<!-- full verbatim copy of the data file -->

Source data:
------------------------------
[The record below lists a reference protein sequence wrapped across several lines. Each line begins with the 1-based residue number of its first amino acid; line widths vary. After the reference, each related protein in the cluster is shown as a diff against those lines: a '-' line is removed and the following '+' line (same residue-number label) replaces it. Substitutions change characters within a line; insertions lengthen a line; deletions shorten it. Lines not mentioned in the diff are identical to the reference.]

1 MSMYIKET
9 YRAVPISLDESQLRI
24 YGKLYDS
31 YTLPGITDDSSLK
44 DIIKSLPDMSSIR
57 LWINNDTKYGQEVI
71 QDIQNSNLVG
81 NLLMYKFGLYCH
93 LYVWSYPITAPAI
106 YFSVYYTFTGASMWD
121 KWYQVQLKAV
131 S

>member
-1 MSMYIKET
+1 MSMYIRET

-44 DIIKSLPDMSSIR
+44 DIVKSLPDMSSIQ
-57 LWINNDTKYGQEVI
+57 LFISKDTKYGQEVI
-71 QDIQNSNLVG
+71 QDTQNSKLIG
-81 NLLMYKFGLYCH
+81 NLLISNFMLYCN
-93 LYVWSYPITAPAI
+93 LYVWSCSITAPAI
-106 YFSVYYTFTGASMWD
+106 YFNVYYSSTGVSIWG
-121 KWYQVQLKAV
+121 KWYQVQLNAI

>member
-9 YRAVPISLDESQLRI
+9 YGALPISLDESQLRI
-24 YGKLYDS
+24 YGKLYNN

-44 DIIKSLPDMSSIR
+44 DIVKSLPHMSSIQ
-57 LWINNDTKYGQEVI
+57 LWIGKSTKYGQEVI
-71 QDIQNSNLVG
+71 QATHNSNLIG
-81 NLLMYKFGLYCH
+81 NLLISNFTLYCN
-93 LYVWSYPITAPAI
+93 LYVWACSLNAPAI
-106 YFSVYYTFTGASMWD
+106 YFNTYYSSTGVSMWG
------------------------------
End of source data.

[The record below lists a reference protein sequence wrapped across several lines. Each line begins with the 1-based residue number of its first amino acid; line widths vary. After the reference, each related protein in the cluster is shown as a diff against those lines: a '-' line is removed and the following '+' line (same residue-number label) replaces it. Substitutions change characters within a line; insertions lengthen a line; deletions shorten it. Lines not mentioned in the diff are identical to the reference.]

1 MSMYIKET
9 YRAVPISLDESQLRI
24 YGKLYDS
31 YTLPGITDDSSLK
44 DIIKSLPDMSSIR
57 LWINNDTKYGQEVI
71 QDIQNSNLVG
81 NLLMYKFGLYCH
93 LYVWSYPITAPAI
106 YFSVYYTFTGASMWD
121 KWYQVQLKAV
131 S

>member
-1 MSMYIKET
+1 MSMYIRET

-44 DIIKSLPDMSSIR
+44 DIVKSLPDMSSIQ
-57 LWINNDTKYGQEVI
+57 LFISKDTKYGQEVI
-71 QDIQNSNLVG
+71 QDTQNSKLIG
-81 NLLMYKFGLYCH
+81 NLLISNFMLYCN
-93 LYVWSYPITAPAI
+93 LYVWSCSITAPAI
-106 YFSVYYTFTGASMWD
+106 YFNVYYSSTGVSIWG
-121 KWYQVQLKAV
+121 KWYQVQLNAI

>member
-9 YRAVPISLDESQLRI
+9 YGALPISLDESQLRI
-24 YGKLYDS
+24 YGKLYNN

-44 DIIKSLPDMSSIR
+44 DIVKSLPHMSSIQ
-57 LWINNDTKYGQEVI
+57 LWIGKSTKYGQEVI
-71 QDIQNSNLVG
+71 QATHNSNLIG
-81 NLLMYKFGLYCH
+81 NLLISNFTLYCN
-93 LYVWSYPITAPAI
+93 LYVWACSLNAPAI
-106 YFSVYYTFTGASMWD
+106 YFNTYYSSTGVSMWG